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to be on the borders of Spain. The marquis unexpectedly advanced upon him with fifty men wellarmed, carried him off prisoner, and conducted him to Madrid.
The whole imposture was speedily discovered at Lisbon; the council of Madrid condemned the legate Saavedra to be flogged, and sent to the galleys for ten years; but the most admirable circumstance was, that pope Paul IV. confirmed subsequently all that the impostor had established; out of the plenitude of his divine power he rectified all the little irregularities of the various procedures, and rendered sacred what before was merely human. Of what importance the arm which God employs in his sacred service?
Qu'importe de quel bras Dieu daigne se servir?
Such was the manner in which the inquisition became established at Lisbon; and the whole kingdom extolled the wisdom and providence of God on the occasion.
To conclude, the methods of procedure adopted by 'this tribunal are generally known; it is well known how strongly they are opposed to the false equity and blind reason of all other tribunals in the world. Men are imprisoned on the mere accusation of persons the most infamous; a son may denounce his father, and 'the wife her husband; the accused is never confronted with the accusers; and the property of the person convicted is confiscated for the benefit of the judges: such at least was the manner of its proceeding down to our own times. Surely in this we must perceive something decidedly divine; for it is absolutely incomprehensible that men should have patiently submitted to this yoke.
At length count Aranda has obtained the blessings of all Europe by paring the nails and filing the teeth of the monster in Spain; it breathes, however, still.*
The subsequent history of the inquisition is well known, as well as the enlightened attempts to revive it in Spain, under the benign and appropriate auspices of its present sovereign.—T.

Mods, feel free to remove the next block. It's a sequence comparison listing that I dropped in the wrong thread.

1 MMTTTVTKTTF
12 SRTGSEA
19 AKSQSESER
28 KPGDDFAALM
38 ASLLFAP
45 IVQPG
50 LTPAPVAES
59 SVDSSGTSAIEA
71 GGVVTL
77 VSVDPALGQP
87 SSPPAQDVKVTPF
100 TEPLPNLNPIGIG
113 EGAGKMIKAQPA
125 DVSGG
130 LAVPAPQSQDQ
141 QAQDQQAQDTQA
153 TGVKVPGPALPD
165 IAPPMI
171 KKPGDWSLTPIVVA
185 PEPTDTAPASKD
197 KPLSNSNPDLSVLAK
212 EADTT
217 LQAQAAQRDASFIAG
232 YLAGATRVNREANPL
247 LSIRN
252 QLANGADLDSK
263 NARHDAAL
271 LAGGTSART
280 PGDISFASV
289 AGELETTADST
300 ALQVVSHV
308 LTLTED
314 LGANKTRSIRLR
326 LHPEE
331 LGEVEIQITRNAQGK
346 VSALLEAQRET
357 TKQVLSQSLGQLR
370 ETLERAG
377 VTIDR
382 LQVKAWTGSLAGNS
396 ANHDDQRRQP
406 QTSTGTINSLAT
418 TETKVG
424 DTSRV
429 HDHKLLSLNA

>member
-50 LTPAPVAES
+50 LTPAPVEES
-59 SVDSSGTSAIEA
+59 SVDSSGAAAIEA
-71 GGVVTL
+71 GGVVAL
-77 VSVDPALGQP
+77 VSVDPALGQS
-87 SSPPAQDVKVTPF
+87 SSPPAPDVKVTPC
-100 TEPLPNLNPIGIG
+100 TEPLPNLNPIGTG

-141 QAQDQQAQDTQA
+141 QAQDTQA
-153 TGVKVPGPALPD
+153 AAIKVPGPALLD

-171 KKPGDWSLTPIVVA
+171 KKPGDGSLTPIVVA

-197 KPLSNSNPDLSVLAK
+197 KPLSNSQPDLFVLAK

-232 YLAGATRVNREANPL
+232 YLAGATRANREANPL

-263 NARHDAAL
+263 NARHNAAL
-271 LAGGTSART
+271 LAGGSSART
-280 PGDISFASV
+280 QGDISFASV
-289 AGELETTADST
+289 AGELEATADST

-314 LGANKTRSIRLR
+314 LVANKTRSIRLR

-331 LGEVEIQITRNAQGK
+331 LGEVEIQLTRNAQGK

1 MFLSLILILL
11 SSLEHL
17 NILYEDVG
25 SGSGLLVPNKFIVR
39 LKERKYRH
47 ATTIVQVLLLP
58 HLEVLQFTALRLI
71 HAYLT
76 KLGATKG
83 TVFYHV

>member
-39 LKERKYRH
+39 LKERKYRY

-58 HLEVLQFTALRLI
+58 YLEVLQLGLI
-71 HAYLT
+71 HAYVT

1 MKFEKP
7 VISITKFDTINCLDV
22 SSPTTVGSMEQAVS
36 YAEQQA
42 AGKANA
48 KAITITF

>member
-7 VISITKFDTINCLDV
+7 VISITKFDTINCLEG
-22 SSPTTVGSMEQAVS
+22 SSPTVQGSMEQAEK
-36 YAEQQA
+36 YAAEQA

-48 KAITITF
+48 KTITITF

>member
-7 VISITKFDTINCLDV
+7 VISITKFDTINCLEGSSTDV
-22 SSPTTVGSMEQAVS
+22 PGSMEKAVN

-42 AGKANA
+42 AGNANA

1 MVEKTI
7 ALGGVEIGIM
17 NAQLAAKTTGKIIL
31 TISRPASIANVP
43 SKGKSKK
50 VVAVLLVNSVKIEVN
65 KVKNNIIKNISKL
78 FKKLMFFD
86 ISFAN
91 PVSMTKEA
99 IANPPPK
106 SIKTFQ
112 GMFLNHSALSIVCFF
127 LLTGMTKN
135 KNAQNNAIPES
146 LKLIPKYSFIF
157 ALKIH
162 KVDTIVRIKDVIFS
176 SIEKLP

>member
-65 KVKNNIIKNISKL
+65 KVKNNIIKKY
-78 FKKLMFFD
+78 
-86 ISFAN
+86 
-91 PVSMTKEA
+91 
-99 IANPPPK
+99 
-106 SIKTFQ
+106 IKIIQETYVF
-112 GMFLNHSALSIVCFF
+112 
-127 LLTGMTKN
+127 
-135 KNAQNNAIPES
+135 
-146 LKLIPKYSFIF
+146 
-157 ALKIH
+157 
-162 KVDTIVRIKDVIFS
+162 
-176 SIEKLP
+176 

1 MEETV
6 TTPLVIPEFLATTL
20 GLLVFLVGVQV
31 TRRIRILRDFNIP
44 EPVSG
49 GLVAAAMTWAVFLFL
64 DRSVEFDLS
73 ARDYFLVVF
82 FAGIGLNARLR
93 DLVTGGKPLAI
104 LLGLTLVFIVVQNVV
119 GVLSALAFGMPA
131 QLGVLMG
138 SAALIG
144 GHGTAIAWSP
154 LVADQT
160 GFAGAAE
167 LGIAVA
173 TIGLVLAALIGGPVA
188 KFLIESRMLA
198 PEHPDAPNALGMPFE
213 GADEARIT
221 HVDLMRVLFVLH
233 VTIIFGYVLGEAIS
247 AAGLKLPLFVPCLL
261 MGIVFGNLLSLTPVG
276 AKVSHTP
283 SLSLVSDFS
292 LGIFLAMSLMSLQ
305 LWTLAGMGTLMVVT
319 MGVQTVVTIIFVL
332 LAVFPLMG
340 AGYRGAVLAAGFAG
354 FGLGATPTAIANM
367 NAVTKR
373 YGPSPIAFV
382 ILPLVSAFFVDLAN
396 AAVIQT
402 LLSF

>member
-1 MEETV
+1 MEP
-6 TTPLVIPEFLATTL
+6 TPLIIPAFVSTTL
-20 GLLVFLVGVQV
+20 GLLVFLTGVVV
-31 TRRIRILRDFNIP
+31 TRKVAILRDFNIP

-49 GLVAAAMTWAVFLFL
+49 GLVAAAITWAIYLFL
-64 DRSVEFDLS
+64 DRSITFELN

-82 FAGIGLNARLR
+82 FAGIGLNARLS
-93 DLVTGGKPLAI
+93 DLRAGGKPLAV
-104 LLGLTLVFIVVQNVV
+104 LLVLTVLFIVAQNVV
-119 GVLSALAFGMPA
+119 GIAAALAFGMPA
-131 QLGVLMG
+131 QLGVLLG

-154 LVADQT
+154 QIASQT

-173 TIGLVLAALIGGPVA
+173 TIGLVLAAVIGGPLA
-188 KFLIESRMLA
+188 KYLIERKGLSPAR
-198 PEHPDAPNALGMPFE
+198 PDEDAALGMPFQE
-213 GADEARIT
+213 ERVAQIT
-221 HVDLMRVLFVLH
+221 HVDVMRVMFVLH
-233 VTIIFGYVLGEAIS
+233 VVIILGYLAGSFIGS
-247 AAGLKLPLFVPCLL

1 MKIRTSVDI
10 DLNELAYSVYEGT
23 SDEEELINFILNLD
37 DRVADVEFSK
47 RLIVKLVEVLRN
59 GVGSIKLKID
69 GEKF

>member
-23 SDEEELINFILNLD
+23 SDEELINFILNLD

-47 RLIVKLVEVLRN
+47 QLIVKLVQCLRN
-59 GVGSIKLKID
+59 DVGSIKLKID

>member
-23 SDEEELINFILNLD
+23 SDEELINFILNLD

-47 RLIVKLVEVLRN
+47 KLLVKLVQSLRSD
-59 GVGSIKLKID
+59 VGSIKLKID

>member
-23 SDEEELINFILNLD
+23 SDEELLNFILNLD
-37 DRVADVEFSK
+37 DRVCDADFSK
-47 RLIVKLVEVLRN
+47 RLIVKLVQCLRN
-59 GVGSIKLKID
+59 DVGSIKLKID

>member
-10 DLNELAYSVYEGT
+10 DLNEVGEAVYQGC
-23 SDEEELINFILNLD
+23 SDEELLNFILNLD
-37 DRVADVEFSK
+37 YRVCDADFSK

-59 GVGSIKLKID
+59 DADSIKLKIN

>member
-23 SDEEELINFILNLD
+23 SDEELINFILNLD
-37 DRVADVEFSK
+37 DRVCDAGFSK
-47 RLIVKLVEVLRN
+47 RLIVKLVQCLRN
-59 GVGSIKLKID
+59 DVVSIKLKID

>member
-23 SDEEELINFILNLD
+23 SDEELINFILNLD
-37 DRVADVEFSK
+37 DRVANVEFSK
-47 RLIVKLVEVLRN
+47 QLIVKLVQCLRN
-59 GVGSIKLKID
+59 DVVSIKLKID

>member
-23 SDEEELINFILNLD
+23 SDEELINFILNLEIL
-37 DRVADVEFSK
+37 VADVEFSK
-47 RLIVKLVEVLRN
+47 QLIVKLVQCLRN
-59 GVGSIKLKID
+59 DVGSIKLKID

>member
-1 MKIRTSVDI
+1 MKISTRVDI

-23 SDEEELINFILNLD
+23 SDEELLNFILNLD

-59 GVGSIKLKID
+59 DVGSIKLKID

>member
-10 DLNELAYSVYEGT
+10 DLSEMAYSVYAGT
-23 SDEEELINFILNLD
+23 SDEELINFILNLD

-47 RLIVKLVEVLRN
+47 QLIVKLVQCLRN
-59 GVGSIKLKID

INSTINCTUS, impulsus,' impulse;-but what power impels us?
All feeling is instinct.
A secret conformity of our organs to their respective objects forms our instinct.
It is solely by instinct that we perform numberless involuntary movements, just as it is by instinct that we possess curiosity, that we run after novelty, that menaces terrify us, that contempt irritates us, that an air of submission appeases us, and that tears soften us.
We are governed by instinct, as well as cats and goats; this is one further circumstance in which we resemble the mere animal tribes-a resemblance as incontestable as that of our blood, our nécessities, and the various functions of our bodies.
Our instinct is never so shrewd and skilful as theirs, and does not even approach it; a calf and a lamb, as soon as they are born, rush to the fountain of their mother's milk; but unless the mother of the infant clasped it in her arms, and folded it to her bosom, it would inevitably perish.
No woman in a state of pregnancy was ever invincibly impelled to prepare for her infant a convenient wicker cradle, as the wren with its bill and claws prepares a nest for her offspring. But the power of reflection which we possess, in conjunction with two industrious hands presented to us by nature, raises us to an equality with the instinct of animals, and in the course of time places us infinitely above them, both in respect to good and evil:-a proposition condemned by the members of the ancient parliament and by the Sorbonne, natural philosophers of distinguished eminence, and who, it is well known, have admirably promoted the perfection of the arts.
Our instinct, in the first place, impels us to beat our brother when he vexes us, if we are roused into a passion with him and feel that we are stronger than he is. Afterwards, our sublime reason leads us on to
the invention of arrows, swords, pikes, and at length musquets, to kill our neighbours withal.
Instinct alone urges us all to make love-" Amor omnibus idem;" but Virgil, Tibullus, and Ovid sing it. It is from instinct alone that a young artisan stands gazing with respect and admiration before the superfine gilt coach of a commissioner of taxes. Reason comes to the assistance of the young artisan; he is made a collector; he becomes polished; he embezzles; he rises to be a great man in his turn, and dazzles the eyes of his former comrades as he lolls at ease in his own carriage, more profusely gilded than that which originally excited his admiration and ambition.
What is this instinct which governs the whole animal kingdom, and which in us is strengthened by reason or repressed by habit? Is it "divinæ particula auræ ?" Yes, undoubtedly it is something divine; for everything is so. Everything is the incomprehensible effect of an incomprehensible cause. Everything is swayed, is impelled by nature. We reason about everything, and originate nothing.